My Antonia

Cather, Willa Sibert

Willa Sibert Cather (sī´bərt kăŧħ´ər), 1873–1947, American novelist and short-story writer, b. Winchester, Va., considered one of the great American writers of the 20th cent. When she was nine her family moved to the Nebraska prairie frontier. She graduated from the Univ. of Nebraska in 1895 and worked as a journalist and as a teacher in Pittsburgh. In 1904 she went to New York City. The publication of The Troll Garden (1905), her first collection of short stories, led to her appointment to the editorial staff of McClure's Magazine. She eventually became managing editor and saved the magazine from financial disaster. After the publication of Alexander's Bridge in 1912, she left McClure's and devoted herself to creative writing. For many years she lived quietly in New York City's Greenwich Village. The first of her novels to deal with her major theme is O Pioneers! (1913), a celebration of the strength and courage of the frontier settlers. Other novels with this theme are My Ántonia (1918), One of Ours (1922; Pulitzer Prize), and A Lost Lady (1923). The Song of the Lark (1915) focuses on another of Cather's major preoccupations—the need of artists to free themselves from inhibiting influences, particularly that of a rural or small-town background; the tales collected in Youth and the Bright Medusa (1920) and the novel Lucy Gayheart (1935) also treat this theme. With success and increasing age Cather became convinced that the beliefs and way of life she valued were disappearing. This disillusionment is poignantly evident in her novel The Professor's House (1925). She subsequently turned to North America's far past for her material: to colonial New Mexico in Death Comes for the Archbishop (1927), widely regarded as her masterpiece, and to 17th-century Quebec for Shadows on the Rock (1931), in both novels blending history with religious reverence and loving characterizations. The volumes My Mortal Enemy (1926) and The Old Beauty and Others (1948) present her highly skilled shorter fiction. Her intense interest in the craft of fiction is shown in the essays in Not Under Forty (1936) and On Writing (1949). Cather herself was a master of that craft, her novels and stories written in a pellucid style of great charm and stateliness.

See selected letters ed. by A. Jewell and J. Stout (2013); E. K. Brown and L. Edel, Willa Cather: A Critical Biography (1980); S. O'Brien, Willa Cather: the Emerging Voice (1987); J. Woodres, Willa Cather: A Literary Life (1989).

The Columbia Encyclopedia, 6th ed. Copyright© 2015, The Columbia University Press.

My Antonia: Selected full-text books and articles

My Ántonia By Willa Cather Houghton Mifflin, 1954
CliffsNotes: My Ántonia By Susan Van Kirk; David Kubicek Wiley, 2000
Ántonia By Harold Bloom Chelsea House, 1991
Librarian’s tip: This is a book of literary criticism
On the Divide: The Many Lives of Willa Cather By David Porter University of Nebraska Press, 2010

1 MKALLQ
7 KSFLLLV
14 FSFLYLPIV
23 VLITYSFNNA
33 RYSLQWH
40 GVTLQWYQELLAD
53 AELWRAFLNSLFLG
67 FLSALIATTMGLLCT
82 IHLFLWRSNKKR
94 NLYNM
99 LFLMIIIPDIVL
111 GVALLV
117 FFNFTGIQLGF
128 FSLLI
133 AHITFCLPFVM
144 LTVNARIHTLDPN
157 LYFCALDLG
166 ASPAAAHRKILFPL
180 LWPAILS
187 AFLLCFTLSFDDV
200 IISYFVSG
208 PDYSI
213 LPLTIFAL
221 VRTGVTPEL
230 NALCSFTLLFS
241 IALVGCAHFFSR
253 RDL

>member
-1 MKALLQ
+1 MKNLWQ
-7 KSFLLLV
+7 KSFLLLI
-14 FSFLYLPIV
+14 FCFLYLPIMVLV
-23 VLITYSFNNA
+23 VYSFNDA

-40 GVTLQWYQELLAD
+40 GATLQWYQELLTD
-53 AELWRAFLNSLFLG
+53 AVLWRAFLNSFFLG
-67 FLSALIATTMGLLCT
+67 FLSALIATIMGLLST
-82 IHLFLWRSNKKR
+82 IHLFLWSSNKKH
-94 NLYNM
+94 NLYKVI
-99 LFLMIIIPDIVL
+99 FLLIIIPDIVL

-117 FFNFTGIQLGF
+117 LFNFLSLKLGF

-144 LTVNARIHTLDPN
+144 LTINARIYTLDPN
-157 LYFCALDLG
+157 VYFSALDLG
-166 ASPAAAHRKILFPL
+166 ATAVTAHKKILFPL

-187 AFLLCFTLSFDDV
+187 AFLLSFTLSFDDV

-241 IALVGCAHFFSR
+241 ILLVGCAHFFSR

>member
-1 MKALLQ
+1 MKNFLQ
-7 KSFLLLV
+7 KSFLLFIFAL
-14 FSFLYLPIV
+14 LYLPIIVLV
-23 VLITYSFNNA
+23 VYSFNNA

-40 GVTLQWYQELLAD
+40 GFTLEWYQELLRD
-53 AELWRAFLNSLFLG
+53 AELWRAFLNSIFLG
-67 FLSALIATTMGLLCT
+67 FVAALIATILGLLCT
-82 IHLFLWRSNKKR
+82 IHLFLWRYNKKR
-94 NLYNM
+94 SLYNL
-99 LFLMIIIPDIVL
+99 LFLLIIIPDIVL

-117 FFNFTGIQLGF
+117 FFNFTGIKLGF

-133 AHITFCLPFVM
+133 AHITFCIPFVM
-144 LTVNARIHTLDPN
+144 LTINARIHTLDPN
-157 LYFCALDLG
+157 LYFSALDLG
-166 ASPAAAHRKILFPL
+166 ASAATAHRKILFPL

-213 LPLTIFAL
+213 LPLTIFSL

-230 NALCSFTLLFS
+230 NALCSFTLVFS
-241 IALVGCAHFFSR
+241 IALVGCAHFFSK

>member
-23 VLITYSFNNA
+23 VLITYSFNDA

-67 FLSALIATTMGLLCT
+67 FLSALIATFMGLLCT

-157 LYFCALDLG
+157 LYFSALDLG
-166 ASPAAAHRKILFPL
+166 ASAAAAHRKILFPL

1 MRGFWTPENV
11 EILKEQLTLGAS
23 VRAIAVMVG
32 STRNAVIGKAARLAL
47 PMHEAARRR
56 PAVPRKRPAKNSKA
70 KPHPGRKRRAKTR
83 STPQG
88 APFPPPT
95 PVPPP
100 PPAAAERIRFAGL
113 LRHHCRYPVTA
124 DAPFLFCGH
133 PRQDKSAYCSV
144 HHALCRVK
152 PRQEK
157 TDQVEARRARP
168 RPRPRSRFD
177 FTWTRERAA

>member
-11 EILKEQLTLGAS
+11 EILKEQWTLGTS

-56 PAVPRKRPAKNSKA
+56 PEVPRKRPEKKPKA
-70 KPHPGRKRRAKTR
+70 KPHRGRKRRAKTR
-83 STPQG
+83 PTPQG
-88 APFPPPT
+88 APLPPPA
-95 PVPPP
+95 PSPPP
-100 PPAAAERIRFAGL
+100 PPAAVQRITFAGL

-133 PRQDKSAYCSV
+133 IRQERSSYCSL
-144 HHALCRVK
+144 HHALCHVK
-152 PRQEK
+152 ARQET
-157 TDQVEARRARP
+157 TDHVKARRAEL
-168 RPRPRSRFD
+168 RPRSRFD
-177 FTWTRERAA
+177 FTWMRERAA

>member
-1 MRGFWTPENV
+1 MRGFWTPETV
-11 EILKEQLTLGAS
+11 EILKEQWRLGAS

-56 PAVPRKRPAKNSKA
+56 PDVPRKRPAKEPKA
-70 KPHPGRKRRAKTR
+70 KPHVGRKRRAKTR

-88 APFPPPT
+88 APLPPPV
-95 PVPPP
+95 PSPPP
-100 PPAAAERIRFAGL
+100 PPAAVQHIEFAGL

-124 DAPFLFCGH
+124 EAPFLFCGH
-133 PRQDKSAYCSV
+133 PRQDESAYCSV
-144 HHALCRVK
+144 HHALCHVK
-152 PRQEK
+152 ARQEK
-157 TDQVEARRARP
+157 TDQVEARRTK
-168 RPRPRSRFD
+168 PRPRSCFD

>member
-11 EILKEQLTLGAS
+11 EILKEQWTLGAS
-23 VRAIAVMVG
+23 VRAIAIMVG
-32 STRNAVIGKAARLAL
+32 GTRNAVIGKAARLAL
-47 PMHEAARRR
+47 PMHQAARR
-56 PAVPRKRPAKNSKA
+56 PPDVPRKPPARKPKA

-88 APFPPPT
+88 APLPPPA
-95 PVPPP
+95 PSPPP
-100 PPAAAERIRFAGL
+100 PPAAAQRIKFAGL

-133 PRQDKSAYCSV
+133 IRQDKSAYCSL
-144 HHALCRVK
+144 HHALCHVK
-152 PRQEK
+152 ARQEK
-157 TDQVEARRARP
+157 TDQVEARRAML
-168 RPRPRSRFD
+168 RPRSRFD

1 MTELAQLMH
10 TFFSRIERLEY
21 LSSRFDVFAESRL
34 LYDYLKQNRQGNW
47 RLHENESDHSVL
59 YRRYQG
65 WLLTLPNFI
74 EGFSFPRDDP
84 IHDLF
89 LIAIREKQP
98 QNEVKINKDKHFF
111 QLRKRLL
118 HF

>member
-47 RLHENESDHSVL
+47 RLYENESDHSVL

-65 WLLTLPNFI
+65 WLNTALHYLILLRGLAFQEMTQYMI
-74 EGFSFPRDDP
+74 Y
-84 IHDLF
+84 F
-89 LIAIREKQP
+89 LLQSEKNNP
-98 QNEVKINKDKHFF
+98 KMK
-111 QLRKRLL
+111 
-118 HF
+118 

Librarian’s tip: Chap. Eight "My Antonia"
Willa Cather and the Art of Conflict: Re-Visioning Her Creative Imagination By Patrick W. Shaw Whitston, 1992
Librarian’s tip: Chap. 2 "My Antonia: Emergence and Authorial Revelations"
Willa Cather's My Antonia: Haunting the Houses of Memory By Lucenti, Lisa Marie Twentieth Century Literature, Vol. 46, No. 2, Summer 2000
Jim Burden's Lost Worlds: Exile in My Antonia By Holmes, Catherine D Twentieth Century Literature, Vol. 45, No. 3, Fall 1999
Blood in the Wheat: Willa Cather's My Antonia By Tellefsen, Blythe Studies in American Fiction, Vol. 27, No. 2, Autumn 1999
Peer-reviewed publications on Questia are publications containing articles which were subject to evaluation for accuracy and substance by professional peers of the article's author(s).
"The Train of Thought": Classed Travel and Nationality in Willa Cather's My Antonia By Palmer, Scott Studies in American Fiction, Vol. 29, No. 2, Autumn 2001
Peer-reviewed publications on Questia are publications containing articles which were subject to evaluation for accuracy and substance by professional peers of the article's author(s).
Music in Willa Cather's Fiction By Richard Giannone University of Nebraska Press, 1968
Librarian’s tip: Chap. Six "My Antonia"
Isolation and Masquerade: Willa Cather's Women By Frances W. Kaye Peter Lang, 1993
Librarian’s tip: Chap. 5 "Full Dress Masquerade"
Gender on the Divide: The Dandy in Modernist Literature By Jessica R. Feldman Cornell University Press, 1993
Librarian’s tip: "After Gender: Allusion and Analogy in My Antonia" begins on p. 173
Willa Cather's Ecological Imagination By Susan J. Rosowski University of Nebraska Press, 2003
Librarian’s tip: "My Antonia and the National Parks Movement" begins on p. 44, "Biocentric, Homocentric, and Theocentric Environmentalism in O Pioneers!, My Antonia, and Death Comes for the Archbishop" begins on p. 64, "The Observant Eye, the Art of Illustration, and Will
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